People v. Fly

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[Crim. No. 23444. Court of Appeals of California, Second Appellate District, Division Four. October 16, 1973.]

THE PEOPLE, Plaintiff and Appellant, v. ANTHONY CARL FLY et al., Defendants and Respondents

(Opinion by Kingsley, J., with Files, P. J., and Dunn, J., concurring.)


Joseph P. Busch, District Attorney, Harry B. Sondheim, Donald J. Kaplan and Eugene D. Tavris, Deputy District Attorneys, for Plaintiff and Appellant.

Ashman & Hannon, Michael Hannon and David A. Ashman for Defendants and Respondents.



The People appeal, pursuant to paragraph (7) of subdivision (a) of section 1238 of the Penal Code, from an order made under section 1385 of the Penal Code, dismissing a criminal prosecution after the trial court had granted defendants' motion under section 1538.5 of the Penal Code to suppress certain evidence. We affirm the order of dismissal.

Acting on a tip, a narcotic agent proceeded to investigate the premises occupied by defendants. With the permission of a neighbor, the agent attempted to look into the backyard of defendants' residence. Because his view was obstructed by foliage, he was able only to see plants that might be marijuana. By the agent's own account that viewing was not enough to enable him to say positively that the plants were marijuana. fn. 1 He returned [34 Cal. App. 3d 667] the next day with a telescope and (again with the neighbor's permission) looked through an opening in the foliage. fn. 2 The enlarged view which his telescope gave him enabled him to be certain that the plants were, in fact, marijuana. The agent then procured a warrant, the execution of which resulted in securing the marijuana and other drugs which form the basis of the present prosecution and which the trial court suppressed.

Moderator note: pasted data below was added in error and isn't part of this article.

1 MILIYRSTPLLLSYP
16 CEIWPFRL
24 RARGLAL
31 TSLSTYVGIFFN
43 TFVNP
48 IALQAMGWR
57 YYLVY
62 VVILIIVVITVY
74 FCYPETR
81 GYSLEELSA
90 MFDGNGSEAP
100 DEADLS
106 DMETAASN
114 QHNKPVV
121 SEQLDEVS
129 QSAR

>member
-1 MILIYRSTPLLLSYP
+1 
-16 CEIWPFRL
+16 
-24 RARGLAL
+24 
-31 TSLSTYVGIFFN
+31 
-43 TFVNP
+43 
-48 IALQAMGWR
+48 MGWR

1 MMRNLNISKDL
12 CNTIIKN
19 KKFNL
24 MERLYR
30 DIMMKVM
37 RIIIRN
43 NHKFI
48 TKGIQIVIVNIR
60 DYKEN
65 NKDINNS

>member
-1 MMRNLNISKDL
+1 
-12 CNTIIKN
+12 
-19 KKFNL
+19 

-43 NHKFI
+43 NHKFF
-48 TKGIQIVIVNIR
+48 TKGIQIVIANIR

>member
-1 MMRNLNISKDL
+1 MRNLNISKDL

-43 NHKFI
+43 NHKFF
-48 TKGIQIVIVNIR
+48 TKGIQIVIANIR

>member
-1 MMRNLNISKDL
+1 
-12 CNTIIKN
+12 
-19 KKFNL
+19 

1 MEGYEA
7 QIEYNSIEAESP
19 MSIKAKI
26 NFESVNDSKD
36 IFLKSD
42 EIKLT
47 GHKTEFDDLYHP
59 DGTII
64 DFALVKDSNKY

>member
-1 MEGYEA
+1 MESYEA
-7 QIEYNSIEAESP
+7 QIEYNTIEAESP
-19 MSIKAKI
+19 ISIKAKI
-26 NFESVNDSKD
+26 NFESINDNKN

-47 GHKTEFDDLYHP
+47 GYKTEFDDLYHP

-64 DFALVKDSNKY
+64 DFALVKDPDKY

The briefs and oral argument considered the issue of the legality of the use by the officer of a telescope in order to see with sufficient accuracy the plants involved. [1] We do not reach that issue because we conclude that, on the record in this case, the evidence supports the court's finding that the officer viewed the yard, on both occasions, from a vantage point as to which the defendants had a reasonable expectation of privacy. The evidence before the trial court, and before us, included a photograph of the area involved. It shows that, in order for the officer to peer through the vines into the yard, he had to squeeze into a narrow area between the neighbor's garage and defendants' fence and that that area was almost blocked by heavy foliage and weeds. The expectation created by the vines covering the fence was even greater by reason of the protection afforded at the vantage point selected by the officer. Each case stands on its own facts; however, the expectation of privacy in the case at bench was, if anything, greater than that in People v. Sneed (1973) 32 Cal. App. 3d 535 [108 Cal. Rptr. 146]. We cannot say that the trial court erred in its ruling. fn. 3

The order is affirmed.

Files, P. J., and Dunn, J., concurred.

FN 1. "A I went into his back yard, the east side of his yard, maybe, the southeast side in front of his garage, and I attempted to look through the back yard of 5138 Maplewood Avenue. There was a lot of foliage and vines. Through those vines, I could see types of plants that looked like marijuana but that was not enough for me to say at that point they were marijuana plants, because I could not get a good enough view of them.

"Q You could only see the tips?

"A Yes, and a few leaves. It was hard to get depth."

FN 2. The agent testified that he stooped down in order to peer through a small opening in the vines. He also testified that:

"Q Let me ask you this, Officer Berman, did you have to separate or hold aside any of the foliage to even get the view of the types of plants? In other words, did you have to put your hands on the vines and move them apart?

"A No, in fact, the vines are fairly thick and they have openings. I did not want to make any noise because the houses are fairly close together, so I just looked through what openings did exist."

FN 3. It is agreed that, if the viewings through the vines constituted an illegal search, the warrant was invalid and the evidence illegally seized.

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